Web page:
1. Department of Cardiology, Renmin Hospital of Wuhan University, Wuhan 430060, RP China.
2. Cardiovascular Research Institute of Wuhan University, Wuhan 430060, RP China.
3. Hubei Key Laboratory of Metabolic and Chronic Diseases, Wuhan 430060, RP China.
4. Department of Thyroid and Breast, Renmin Hospital of Wuhan University, Wuhan 430060, RP China.
*These authors contributed equally to this work.
Cardiac remodeling is a common characteristic of almost all forms of heart disease, including cardiac infarction, valvular diseases, hypertension, arrhythmia, dilated cardiomyopathy and other conditions. It is not merely a simple outcome induced by an increase in the workload of cardiomyocytes (CMs). The remodeling process is accompanied by abnormalities of cardiac structure as well as disturbance of cardiac function, and emerging evidence suggests that a wide range of cells in the heart participate in the initiation and development of cardiac remodeling. Other than CMs, there are numerous noncardiomyocytes (non-CMs) that regulate the process of cardiac remodeling, such as cardiac fibroblasts and immune cells (including macrophages, lymphocytes, neutrophils, and mast cells). In this review, we summarize recent knowledge regarding the definition and significant effects of various non-CMs in the pathogenesis of cardiac remodeling, with a particular emphasis on the involved signaling mechanisms. In addition, we discuss the properties of non-CMs, which serve as targets of many cardiovascular drugs that reduce adverse cardiac remodeling.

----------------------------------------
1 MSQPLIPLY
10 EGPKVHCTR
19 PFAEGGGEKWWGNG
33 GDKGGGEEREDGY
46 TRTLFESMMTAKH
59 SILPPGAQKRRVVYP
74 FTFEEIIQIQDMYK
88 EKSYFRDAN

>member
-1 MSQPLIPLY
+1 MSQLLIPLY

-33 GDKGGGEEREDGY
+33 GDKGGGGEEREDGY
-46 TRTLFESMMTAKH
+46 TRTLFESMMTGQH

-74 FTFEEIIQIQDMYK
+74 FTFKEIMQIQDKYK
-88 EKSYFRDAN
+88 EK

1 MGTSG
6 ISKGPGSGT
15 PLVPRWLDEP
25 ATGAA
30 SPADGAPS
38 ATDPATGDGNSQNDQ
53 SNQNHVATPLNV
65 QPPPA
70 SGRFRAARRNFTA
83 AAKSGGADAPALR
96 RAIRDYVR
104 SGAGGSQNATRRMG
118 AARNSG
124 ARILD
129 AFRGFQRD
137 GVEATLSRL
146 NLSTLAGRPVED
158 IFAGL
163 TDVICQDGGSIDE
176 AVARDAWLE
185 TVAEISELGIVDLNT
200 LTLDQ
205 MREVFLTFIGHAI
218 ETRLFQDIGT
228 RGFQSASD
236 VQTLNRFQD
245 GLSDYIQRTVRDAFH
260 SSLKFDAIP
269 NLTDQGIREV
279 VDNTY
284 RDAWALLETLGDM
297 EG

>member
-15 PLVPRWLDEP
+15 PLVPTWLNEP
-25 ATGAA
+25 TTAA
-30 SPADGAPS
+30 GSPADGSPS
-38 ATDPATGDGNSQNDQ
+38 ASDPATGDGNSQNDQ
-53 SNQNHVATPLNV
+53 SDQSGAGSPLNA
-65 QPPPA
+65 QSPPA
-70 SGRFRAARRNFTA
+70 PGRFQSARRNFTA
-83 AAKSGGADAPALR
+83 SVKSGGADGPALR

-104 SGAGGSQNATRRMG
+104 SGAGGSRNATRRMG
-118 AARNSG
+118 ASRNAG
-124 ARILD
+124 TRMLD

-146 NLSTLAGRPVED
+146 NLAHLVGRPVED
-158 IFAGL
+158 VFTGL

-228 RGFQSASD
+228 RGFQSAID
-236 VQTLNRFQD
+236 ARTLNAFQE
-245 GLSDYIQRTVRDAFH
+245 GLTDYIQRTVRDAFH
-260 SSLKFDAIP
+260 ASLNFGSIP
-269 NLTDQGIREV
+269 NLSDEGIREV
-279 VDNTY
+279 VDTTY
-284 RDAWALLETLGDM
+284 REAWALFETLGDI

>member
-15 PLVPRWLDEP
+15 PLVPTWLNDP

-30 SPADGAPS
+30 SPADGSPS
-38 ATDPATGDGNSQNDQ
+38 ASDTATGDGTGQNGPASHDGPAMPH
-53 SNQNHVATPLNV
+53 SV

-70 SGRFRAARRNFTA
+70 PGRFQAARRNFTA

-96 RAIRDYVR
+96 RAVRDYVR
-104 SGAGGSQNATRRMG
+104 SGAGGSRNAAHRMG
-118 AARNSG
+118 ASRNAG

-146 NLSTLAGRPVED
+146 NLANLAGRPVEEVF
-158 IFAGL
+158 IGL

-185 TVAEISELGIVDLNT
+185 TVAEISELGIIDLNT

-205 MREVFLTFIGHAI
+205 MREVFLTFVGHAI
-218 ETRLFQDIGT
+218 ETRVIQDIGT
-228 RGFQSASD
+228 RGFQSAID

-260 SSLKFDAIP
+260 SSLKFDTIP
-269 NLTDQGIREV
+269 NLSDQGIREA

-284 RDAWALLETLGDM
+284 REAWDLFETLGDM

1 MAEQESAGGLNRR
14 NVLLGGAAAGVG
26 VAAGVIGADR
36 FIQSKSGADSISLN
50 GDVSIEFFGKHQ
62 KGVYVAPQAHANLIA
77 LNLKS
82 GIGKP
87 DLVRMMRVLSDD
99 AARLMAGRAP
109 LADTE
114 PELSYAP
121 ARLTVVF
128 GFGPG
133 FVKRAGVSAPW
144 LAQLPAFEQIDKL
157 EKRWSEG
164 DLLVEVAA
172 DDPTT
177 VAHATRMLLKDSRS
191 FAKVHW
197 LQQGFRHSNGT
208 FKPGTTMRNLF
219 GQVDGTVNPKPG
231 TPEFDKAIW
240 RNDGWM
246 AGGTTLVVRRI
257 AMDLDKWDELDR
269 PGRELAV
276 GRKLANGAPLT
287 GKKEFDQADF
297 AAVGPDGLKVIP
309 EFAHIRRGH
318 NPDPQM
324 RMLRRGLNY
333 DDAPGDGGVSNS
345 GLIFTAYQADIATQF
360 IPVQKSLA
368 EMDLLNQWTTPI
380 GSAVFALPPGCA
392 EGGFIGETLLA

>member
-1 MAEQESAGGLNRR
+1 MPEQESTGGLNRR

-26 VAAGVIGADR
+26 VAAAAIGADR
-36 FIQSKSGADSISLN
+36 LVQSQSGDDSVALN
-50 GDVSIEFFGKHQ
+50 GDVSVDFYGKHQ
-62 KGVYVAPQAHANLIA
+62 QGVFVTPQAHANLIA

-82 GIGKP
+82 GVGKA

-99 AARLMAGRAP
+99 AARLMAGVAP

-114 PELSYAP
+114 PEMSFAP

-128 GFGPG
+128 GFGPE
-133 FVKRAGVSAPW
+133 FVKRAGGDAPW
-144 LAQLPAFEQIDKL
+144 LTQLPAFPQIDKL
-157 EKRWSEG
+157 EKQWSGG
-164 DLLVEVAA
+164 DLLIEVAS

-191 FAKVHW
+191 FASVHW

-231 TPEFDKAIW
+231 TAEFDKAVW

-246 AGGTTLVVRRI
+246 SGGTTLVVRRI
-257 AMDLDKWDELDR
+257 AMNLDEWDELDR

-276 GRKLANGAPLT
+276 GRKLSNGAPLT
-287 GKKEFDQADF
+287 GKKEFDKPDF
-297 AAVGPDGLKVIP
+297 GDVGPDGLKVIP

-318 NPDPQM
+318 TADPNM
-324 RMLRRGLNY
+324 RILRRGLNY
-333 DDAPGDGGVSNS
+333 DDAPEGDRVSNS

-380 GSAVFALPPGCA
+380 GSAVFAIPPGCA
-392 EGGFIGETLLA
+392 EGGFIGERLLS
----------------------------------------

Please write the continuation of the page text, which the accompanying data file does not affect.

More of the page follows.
Keywords: cardiac remodeling, noncardiomyocytes, cardiac fibroblast, immune cells